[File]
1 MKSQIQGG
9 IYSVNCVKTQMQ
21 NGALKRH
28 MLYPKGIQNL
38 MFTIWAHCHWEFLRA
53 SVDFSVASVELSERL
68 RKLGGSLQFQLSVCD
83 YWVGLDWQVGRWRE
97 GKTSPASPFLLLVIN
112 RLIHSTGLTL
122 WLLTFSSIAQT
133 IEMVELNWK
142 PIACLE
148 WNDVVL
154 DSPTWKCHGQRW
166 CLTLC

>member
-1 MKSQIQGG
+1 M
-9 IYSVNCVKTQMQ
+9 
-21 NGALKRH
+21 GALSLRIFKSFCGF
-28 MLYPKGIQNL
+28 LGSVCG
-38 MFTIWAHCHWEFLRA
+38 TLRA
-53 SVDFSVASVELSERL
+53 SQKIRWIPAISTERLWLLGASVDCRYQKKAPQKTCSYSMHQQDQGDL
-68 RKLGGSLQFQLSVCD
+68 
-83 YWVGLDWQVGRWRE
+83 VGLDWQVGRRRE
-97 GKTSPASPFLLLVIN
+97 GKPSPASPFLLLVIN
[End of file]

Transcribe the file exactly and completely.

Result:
1 MKSQIQGG
9 IYSVNCVKTQMQ
21 NGALKRH
28 MLYPKGIQNL
38 MFTIWAHCHWEFLRA
53 SVDFSVASVELSERL
68 RKLGGSLQFQLSVCD
83 YWVGLDWQVGRWRE
97 GKTSPASPFLLLVIN
112 RLIHSTGLTL
122 WLLTFSSIAQT
133 IEMVELNWK
142 PIACLE
148 WNDVVL
154 DSPTWKCHGQRW
166 CLTLC

>member
-1 MKSQIQGG
+1 M
-9 IYSVNCVKTQMQ
+9 
-21 NGALKRH
+21 GALSLRIFKSFCGF
-28 MLYPKGIQNL
+28 LGSVCG
-38 MFTIWAHCHWEFLRA
+38 TLRA
-53 SVDFSVASVELSERL
+53 SQKIRWIPAISTERLWLLGASVDCRYQKKAPQKTCSYSMHQQDQGDL
-68 RKLGGSLQFQLSVCD
+68 
-83 YWVGLDWQVGRWRE
+83 VGLDWQVGRRRE
-97 GKTSPASPFLLLVIN
+97 GKPSPASPFLLLVIN